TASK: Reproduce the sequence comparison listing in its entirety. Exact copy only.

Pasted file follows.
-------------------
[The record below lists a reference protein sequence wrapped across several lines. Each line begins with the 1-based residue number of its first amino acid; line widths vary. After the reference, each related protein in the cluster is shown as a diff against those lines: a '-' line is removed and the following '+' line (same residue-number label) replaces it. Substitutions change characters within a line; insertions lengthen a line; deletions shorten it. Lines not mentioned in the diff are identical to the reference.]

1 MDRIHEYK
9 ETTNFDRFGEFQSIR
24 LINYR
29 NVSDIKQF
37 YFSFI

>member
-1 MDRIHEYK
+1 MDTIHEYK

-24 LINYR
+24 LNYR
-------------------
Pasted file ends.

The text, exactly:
[The record below lists a reference protein sequence wrapped across several lines. Each line begins with the 1-based residue number of its first amino acid; line widths vary. After the reference, each related protein in the cluster is shown as a diff against those lines: a '-' line is removed and the following '+' line (same residue-number label) replaces it. Substitutions change characters within a line; insertions lengthen a line; deletions shorten it. Lines not mentioned in the diff are identical to the reference.]

1 MDRIHEYK
9 ETTNFDRFGEFQSIR
24 LINYR
29 NVSDIKQF
37 YFSFI

>member
-1 MDRIHEYK
+1 MDTIHEYK

-24 LINYR
+24 LNYR